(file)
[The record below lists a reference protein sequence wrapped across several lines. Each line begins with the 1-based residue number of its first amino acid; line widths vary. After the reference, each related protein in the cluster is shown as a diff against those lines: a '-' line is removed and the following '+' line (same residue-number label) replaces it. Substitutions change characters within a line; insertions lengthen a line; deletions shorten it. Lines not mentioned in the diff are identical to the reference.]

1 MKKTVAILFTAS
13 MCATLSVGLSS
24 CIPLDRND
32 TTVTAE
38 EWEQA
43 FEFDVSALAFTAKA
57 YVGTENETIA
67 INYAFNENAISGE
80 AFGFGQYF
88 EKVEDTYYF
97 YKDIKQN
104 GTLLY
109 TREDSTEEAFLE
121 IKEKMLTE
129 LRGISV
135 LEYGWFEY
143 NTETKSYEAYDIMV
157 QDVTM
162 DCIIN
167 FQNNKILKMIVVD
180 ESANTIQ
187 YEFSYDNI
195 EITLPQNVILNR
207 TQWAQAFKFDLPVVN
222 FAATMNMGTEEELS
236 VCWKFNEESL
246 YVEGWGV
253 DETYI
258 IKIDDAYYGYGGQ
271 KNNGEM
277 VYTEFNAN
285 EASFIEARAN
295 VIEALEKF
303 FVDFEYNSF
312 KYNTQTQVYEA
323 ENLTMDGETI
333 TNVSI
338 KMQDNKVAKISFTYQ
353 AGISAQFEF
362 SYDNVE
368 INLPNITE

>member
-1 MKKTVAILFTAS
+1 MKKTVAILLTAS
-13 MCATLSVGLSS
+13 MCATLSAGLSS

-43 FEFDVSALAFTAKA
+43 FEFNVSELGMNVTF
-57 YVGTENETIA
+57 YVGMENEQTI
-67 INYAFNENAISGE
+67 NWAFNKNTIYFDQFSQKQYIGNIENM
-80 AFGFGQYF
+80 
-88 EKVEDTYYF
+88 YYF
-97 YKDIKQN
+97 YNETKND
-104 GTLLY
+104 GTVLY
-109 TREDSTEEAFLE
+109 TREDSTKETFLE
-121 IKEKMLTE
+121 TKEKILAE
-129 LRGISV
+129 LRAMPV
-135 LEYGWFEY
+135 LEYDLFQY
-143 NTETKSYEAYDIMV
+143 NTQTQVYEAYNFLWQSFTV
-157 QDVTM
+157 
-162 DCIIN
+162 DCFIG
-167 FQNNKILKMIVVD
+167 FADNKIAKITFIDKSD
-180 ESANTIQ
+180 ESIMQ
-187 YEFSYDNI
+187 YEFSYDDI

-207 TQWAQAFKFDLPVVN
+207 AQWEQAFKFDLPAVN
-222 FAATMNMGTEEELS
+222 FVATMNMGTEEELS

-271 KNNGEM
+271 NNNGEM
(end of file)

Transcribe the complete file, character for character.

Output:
[The record below lists a reference protein sequence wrapped across several lines. Each line begins with the 1-based residue number of its first amino acid; line widths vary. After the reference, each related protein in the cluster is shown as a diff against those lines: a '-' line is removed and the following '+' line (same residue-number label) replaces it. Substitutions change characters within a line; insertions lengthen a line; deletions shorten it. Lines not mentioned in the diff are identical to the reference.]

1 MKKTVAILFTAS
13 MCATLSVGLSS
24 CIPLDRND
32 TTVTAE
38 EWEQA
43 FEFDVSALAFTAKA
57 YVGTENETIA
67 INYAFNENAISGE
80 AFGFGQYF
88 EKVEDTYYF
97 YKDIKQN
104 GTLLY
109 TREDSTEEAFLE
121 IKEKMLTE
129 LRGISV
135 LEYGWFEY
143 NTETKSYEAYDIMV
157 QDVTM
162 DCIIN
167 FQNNKILKMIVVD
180 ESANTIQ
187 YEFSYDNI
195 EITLPQNVILNR
207 TQWAQAFKFDLPVVN
222 FAATMNMGTEEELS
236 VCWKFNEESL
246 YVEGWGV
253 DETYI
258 IKIDDAYYGYGGQ
271 KNNGEM
277 VYTEFNAN
285 EASFIEARAN
295 VIEALEKF
303 FVDFEYNSF
312 KYNTQTQVYEA
323 ENLTMDGETI
333 TNVSI
338 KMQDNKVAKISFTYQ
353 AGISAQFEF
362 SYDNVE
368 INLPNITE

>member
-1 MKKTVAILFTAS
+1 MKKTVAILLTAS
-13 MCATLSVGLSS
+13 MCATLSAGLSS

-43 FEFDVSALAFTAKA
+43 FEFNVSELGMNVTF
-57 YVGTENETIA
+57 YVGMENEQTI
-67 INYAFNENAISGE
+67 NWAFNKNTIYFDQFSQKQYIGNIENM
-80 AFGFGQYF
+80 
-88 EKVEDTYYF
+88 YYF
-97 YKDIKQN
+97 YNETKND
-104 GTLLY
+104 GTVLY
-109 TREDSTEEAFLE
+109 TREDSTKETFLE
-121 IKEKMLTE
+121 TKEKILAE
-129 LRGISV
+129 LRAMPV
-135 LEYGWFEY
+135 LEYDLFQY
-143 NTETKSYEAYDIMV
+143 NTQTQVYEAYNFLWQSFTV
-157 QDVTM
+157 
-162 DCIIN
+162 DCFIG
-167 FQNNKILKMIVVD
+167 FADNKIAKITFIDKSD
-180 ESANTIQ
+180 ESIMQ
-187 YEFSYDNI
+187 YEFSYDDI

-207 TQWAQAFKFDLPVVN
+207 AQWEQAFKFDLPAVN
-222 FAATMNMGTEEELS
+222 FVATMNMGTEEELS

-271 KNNGEM
+271 NNNGEM